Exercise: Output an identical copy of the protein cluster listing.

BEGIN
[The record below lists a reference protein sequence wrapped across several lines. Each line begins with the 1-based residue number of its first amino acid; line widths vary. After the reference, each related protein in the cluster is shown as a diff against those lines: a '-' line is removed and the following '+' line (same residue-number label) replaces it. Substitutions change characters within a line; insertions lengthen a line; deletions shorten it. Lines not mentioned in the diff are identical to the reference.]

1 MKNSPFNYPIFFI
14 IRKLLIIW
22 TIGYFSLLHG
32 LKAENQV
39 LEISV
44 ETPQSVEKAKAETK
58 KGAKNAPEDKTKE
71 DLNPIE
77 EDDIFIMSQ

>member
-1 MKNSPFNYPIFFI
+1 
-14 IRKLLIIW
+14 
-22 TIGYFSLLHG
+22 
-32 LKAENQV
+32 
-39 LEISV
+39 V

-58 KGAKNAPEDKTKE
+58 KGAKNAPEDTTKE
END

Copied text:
[The record below lists a reference protein sequence wrapped across several lines. Each line begins with the 1-based residue number of its first amino acid; line widths vary. After the reference, each related protein in the cluster is shown as a diff against those lines: a '-' line is removed and the following '+' line (same residue-number label) replaces it. Substitutions change characters within a line; insertions lengthen a line; deletions shorten it. Lines not mentioned in the diff are identical to the reference.]

1 MKNSPFNYPIFFI
14 IRKLLIIW
22 TIGYFSLLHG
32 LKAENQV
39 LEISV
44 ETPQSVEKAKAETK
58 KGAKNAPEDKTKE
71 DLNPIE
77 EDDIFIMSQ

>member
-1 MKNSPFNYPIFFI
+1 
-14 IRKLLIIW
+14 
-22 TIGYFSLLHG
+22 
-32 LKAENQV
+32 
-39 LEISV
+39 V

-58 KGAKNAPEDKTKE
+58 KGAKNAPEDTTKE